MRSR 91 Burner
Nelson Riedel, Nelson@NelsonsLocomotive.com
10/04/2004, last updated
10/07/2004

Most locomotives in the eastern US were coal fired.  In the northwest US oil firing was very common if not prevalent.   Being from the Midwest, I'd never seen an oil fired locomotive before going to Mt Rainier Scenic Railroad.  In fact, I don't recall seeing any photos or drawings of the full size oil burners.    It turns out that the burner on MRSR 91 has many similarities with the oil burner on my Shay model,  ---- a design copied from Bob Reedy's Climax.    

The MRSR 91 burner is described below.  I didn't bother taking a bunch of measurements.  However, one should be able to estimate the dimensions based on the known size of nearby parts.

Fire Pan: This photo taken from the right side looking back shows the right front corner of the fire pan. The bottom of the fire pan is just above the top of the drive shaft.    The fire pan slides up inside the firebox.   The ash pans which hang down on each side of the drive shaft of a coal burner have been eliminated.   A couple stiffening angles run the length of the pan on each side of the drive shaft.   

The burner nozzle is directly above the universal.  The louvers control the burner air supply. 

The brown extension cord was being used for work lights and had nothing to do with the burner.

This shows the right rear corner of the fire pan partially hidden behind the right rear boiler mount..   The only opening in the fire pan is at the front as shown in the previous photo. 
Inside The Fire Box: This may be the most interesting photo of the bunch.   After seeing the grates of the coal burner I was curious as to the inside of of an oil burner firebox.  This is the view from the firebox door.   Those are probably firebricks lining the fire pan sides.   The horizontal slit in the burner nozzle is clearly visible.  That is a plastic soft drink bottle near the front.  I don't know whether it was placed there to help in the starting process or if the Heisler doubles as an incinerator.   
Firebox Door: The firebox door is a second source of draft for the burner.  The door is quite large to provide the air passage from near the floor up and into the firebox.  The lever on the side probably controls louvers to regulate the draft. 
This in the inside surface of the door.  That plate has holes to let the draft air pass while probably preventing flames from shooting out the door.  
Burner controls: This photo shows two of the three burner controls.  The upper handle controls the inner shaft of the column that links to the oil valve.  The lower lever controls the outer shaft that links to the draft louvers at the front of the firebox.   The third control is a valve that controls atomizing compressed air (during startup) or steam to the burner nozzle.  The knob just in front of the upper lever is probably for that valve.   
This shows the bottom end of the control column with levers attached to both the inner and out columns.  There is a link leading to the front connected to each link. 

The canister in the middle of the photo is connected to the oil line.  I suspect it contains a filter.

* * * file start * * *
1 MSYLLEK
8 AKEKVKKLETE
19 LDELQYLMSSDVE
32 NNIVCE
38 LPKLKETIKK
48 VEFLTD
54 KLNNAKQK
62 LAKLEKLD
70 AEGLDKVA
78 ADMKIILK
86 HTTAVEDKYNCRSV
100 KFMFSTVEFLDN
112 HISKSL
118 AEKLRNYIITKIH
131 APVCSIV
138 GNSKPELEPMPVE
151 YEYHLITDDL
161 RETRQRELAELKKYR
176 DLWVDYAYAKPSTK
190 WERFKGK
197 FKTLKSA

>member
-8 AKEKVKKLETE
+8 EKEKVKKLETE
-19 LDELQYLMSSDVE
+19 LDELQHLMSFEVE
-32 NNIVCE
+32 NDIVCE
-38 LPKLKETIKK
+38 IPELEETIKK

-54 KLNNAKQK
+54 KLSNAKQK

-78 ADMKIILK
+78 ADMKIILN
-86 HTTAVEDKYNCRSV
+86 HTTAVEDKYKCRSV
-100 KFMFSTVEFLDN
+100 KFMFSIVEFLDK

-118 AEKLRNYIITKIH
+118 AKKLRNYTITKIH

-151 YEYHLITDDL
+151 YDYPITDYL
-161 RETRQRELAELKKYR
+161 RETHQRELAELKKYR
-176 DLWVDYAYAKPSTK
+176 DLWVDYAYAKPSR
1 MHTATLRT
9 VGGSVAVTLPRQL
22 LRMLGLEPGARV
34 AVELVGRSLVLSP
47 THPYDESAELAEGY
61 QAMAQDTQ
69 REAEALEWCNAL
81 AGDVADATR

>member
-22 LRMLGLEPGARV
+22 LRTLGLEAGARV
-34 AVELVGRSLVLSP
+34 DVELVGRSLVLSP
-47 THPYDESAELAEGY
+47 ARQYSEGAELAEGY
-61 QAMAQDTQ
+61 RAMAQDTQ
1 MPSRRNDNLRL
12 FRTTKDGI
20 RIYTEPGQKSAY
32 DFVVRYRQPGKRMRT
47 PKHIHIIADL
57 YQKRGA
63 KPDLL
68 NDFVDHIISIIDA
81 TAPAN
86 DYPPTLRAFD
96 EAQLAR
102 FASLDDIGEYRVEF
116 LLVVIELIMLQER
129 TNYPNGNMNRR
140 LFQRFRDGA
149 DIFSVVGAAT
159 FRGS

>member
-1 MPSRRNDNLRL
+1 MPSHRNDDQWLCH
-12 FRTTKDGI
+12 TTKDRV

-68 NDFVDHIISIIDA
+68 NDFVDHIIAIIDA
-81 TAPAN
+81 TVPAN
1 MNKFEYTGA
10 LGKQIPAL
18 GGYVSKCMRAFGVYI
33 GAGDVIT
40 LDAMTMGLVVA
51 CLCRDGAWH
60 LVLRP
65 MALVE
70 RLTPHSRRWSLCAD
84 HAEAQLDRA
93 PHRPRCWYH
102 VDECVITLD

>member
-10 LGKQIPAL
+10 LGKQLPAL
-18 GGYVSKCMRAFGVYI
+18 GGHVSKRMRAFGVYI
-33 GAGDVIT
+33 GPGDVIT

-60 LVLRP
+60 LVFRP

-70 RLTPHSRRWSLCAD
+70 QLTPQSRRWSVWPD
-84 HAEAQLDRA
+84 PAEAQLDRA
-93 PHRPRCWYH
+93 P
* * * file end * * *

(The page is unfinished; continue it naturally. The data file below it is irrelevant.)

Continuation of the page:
This shows the left front corner of the fire pan.  The long lever near the middle is attached to the oil valve.  If you check the previous photos you can trace the linkage back to that upper handle in the cab.  

The lever on the right side of the photo connects to the lower louver shaft.   The linkage to this lever can be traced on the previous photos back to the lower control handle in the cab.    

This is the right front corner of the fire pan where the two louver shafts are linked together.  
Lighting The Burner:  I was standing on the ground just outside the left cab door when they lit the burner.  

The first step was to connect compressed air and turn on the biggggg compressor.  Next, they soaked a couple rags with something and threw them in the firebox.  They then soaked another rag, lit it and threw it in the firebox.  The last step was to open the oil valve and adjust the air.   

Outside the door was a good position to take this photo and also to keep one's hair from being singed.  

Closing the door .......
This shows the atomized oil stream exiting the nozzle.  There appears to be something burning on the floor of the fire pan --- probably that plastic bottle.  

After the burner was on for a few minutes the fire at the end of the nozzle went out.  The crew made a few adjustments and it relit.  

Oil was dripping from the  nozzle onto the fire pan and dripping onto the ground.  That oil didn't catch fire. 

This photo taken from the right side gives a good view of the atomized fuel spray. It looks very similar the operation of the burner in my Shay ------- it even sounds similar which is reassuring.

The oil feed is via the bottom of the nozzle and the air/steam enters the forward side of the nozzle via the smaller pipe.  That is the blow down valve in the upper right corner of the photo.  

Smoke:  The oil burner seems to smoke about as much as the coal burners.  I noticed that the locomotive threw off huge clouds of black smoke occasionally on the scenic ride later in the day.  

I can make the oil burner on my shay smoke without difficulty.  However, I always associated smoke with soot in the tubes.  Maybe that needs a bit more research.  

 

Heisler Project
NLW Home